Lebanon’s parliament has scrapped a law under which a rapist could be exempt from punishment if he married his victim, state media report.
Women’s rights activists had long demanded that Article 522 of the penal code be repealed.
Their campaign was supported by the Minister for Women’s Affairs, Jean Oghassabian, who said the law was like something “from the Stone Age”.
Similar legislation has recently been swept away in both Tunisia and Jordan.
States retaining a comparable loophole include Algeria, Bahrain, Iraq, Kuwait, Libya and Syria.
Members of the Lebanese parliamentary committee for administration and justice agreed last December to submit a proposal to repeal Article 522.
Prime Minister Saad Hariri expressed his support for the measure at the time, but it took until Wednesday for a vote to be held.
Article 522 allowed for halting the prosecution or suspending the conviction of a person who had committed rape, kidnapping, or statutory rape if he married the victim.
One activist said the law allowed “for a second assault on a rape survivor’s rights in the name of ‘honour’ by trapping her in a marriage with her rapist”.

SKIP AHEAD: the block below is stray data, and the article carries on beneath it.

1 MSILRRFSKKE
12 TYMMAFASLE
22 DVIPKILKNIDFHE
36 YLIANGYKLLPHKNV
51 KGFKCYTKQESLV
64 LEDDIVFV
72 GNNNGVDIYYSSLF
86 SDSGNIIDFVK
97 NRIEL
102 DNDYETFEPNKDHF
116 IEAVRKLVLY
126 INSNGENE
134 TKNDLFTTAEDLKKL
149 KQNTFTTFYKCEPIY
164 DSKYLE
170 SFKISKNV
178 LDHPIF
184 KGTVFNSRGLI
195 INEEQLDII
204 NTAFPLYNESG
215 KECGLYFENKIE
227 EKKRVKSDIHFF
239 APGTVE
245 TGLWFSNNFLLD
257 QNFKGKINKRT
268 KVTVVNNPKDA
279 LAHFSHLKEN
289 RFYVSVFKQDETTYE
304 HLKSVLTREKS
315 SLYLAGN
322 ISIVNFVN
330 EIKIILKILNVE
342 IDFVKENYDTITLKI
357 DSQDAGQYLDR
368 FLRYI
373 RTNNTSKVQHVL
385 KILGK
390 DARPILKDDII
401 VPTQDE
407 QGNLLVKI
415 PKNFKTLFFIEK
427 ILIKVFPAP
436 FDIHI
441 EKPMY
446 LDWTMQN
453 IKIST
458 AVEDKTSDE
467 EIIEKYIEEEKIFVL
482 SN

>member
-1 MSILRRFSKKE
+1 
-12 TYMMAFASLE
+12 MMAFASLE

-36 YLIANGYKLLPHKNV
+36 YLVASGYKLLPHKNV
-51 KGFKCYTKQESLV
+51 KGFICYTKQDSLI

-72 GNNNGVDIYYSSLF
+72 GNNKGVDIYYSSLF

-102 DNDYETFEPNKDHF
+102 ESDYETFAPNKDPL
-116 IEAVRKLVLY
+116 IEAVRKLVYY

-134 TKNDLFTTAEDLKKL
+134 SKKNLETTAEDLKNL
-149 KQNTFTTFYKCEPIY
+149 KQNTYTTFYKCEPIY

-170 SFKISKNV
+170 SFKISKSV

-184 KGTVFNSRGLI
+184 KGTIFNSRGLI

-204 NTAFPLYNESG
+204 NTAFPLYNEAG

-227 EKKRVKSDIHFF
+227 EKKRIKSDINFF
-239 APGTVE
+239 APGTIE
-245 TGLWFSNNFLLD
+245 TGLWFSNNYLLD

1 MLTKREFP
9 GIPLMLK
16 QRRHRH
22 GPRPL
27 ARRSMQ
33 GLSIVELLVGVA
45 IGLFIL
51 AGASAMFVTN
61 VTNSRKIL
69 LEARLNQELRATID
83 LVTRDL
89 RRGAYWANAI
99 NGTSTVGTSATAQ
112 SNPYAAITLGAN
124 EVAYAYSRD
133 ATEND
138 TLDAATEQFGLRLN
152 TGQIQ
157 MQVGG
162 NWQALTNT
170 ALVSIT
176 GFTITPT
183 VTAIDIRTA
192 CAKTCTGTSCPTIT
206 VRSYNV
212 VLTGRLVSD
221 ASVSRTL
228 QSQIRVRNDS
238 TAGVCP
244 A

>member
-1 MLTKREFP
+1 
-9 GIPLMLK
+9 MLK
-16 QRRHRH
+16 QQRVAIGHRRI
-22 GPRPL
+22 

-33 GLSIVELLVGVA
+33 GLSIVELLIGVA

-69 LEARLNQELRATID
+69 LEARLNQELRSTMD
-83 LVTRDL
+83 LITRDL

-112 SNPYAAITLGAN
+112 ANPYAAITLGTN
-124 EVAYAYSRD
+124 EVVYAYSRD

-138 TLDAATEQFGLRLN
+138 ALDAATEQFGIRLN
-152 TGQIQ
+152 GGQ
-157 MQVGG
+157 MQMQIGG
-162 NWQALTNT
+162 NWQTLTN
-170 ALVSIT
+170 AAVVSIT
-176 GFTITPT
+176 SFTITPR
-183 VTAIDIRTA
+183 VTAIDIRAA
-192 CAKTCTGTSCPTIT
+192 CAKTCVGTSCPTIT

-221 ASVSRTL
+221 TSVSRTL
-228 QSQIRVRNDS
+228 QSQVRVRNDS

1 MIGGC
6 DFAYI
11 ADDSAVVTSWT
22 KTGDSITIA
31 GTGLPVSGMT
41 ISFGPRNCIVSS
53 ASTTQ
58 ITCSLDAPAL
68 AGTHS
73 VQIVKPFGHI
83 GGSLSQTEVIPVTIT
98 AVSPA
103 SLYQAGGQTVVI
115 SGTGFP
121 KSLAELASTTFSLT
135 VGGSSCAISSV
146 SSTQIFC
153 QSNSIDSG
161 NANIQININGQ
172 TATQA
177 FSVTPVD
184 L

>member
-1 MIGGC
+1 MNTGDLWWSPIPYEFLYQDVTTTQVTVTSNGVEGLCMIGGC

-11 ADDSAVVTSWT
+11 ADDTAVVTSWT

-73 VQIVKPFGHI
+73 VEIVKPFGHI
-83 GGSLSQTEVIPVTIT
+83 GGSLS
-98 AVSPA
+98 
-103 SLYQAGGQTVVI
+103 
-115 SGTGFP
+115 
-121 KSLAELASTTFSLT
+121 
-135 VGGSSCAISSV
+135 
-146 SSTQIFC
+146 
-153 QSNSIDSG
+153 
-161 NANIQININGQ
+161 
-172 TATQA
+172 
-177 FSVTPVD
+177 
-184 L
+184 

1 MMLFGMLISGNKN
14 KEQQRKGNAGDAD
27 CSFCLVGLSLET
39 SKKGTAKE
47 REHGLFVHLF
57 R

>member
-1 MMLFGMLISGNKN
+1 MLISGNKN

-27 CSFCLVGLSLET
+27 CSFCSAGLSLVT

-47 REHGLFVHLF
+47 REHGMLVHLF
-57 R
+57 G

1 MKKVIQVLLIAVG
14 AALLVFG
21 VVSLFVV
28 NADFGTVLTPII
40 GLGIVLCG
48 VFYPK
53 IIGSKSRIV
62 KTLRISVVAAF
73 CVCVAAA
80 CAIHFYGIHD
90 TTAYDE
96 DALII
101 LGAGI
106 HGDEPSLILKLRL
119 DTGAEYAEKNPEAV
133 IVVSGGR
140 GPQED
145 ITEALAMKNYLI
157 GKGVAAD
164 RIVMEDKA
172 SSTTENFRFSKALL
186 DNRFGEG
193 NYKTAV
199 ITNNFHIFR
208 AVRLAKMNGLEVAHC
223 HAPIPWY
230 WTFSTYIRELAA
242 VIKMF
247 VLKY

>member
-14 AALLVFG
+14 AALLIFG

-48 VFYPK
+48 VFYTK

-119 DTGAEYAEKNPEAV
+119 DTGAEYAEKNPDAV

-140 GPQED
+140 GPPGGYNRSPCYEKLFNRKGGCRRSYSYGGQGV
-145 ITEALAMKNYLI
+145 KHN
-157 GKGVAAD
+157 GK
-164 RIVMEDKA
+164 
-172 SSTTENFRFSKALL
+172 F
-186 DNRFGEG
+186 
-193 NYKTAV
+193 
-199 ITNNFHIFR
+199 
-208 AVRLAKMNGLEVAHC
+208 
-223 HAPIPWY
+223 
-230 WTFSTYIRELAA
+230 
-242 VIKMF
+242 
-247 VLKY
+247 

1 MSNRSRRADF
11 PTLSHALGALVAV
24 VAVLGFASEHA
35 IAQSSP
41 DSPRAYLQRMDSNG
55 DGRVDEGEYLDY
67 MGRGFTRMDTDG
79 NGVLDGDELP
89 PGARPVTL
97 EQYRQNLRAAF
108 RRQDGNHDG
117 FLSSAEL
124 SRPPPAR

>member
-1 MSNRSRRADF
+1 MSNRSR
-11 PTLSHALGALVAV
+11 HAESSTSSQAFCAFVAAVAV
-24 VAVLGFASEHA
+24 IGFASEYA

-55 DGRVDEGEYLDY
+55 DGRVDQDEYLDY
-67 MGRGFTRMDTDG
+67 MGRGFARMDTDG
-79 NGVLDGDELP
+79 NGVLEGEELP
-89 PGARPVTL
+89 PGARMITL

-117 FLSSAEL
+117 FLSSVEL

The women’s rights group Abaad called the repeal of Article 522 a “triumph for the dignity of women” and thanked MPs for “strengthening the protection of women from all forms of violence”.
But Kafa, another local rights group, said it was only a “partial victory”.
A Facebook post warned that the effect of Article 522 “continues under Article 505, which involves sex with a minor who is 15 years of age, as it does through Article 518, which concerns the seduction of a minor with the promise of marriage”.
Mr Oghassabian expressed similar concerns, writing on Twitter: “While we welcome the repeal of Article 552 of the penal code, we have reservations regarding keeping Articles 505 and 518. There are no exceptions for escaping punishment for rape.”
The repeal came after years of campaigning by women’s rights groups, including viral videos, a billboard showing a woman in a bloodied and torn gown with the caption “A white dress doesn’t cover up rape”, and an online petition.
In April, an art installation organised by Abaad saw 30 wedding dress strung up from nooses between the palm trees on Beirut’s famous seafront.
Activists also want Lebanon’s parliament to address the issue of marital rape.
Article 503 of the penal code defines the crime of rape as “forced sexual intercourse [against someone] who is not his wife by violence or threat”. The 2014 law on domestic violence meanwhile makes threats or violence by a spouse to claim a “marital right to intercourse” a crime, but does not criminalize the non-consensual violation of physical integrity itself, according to Human Rights Watch.
Edited for mb3-org.com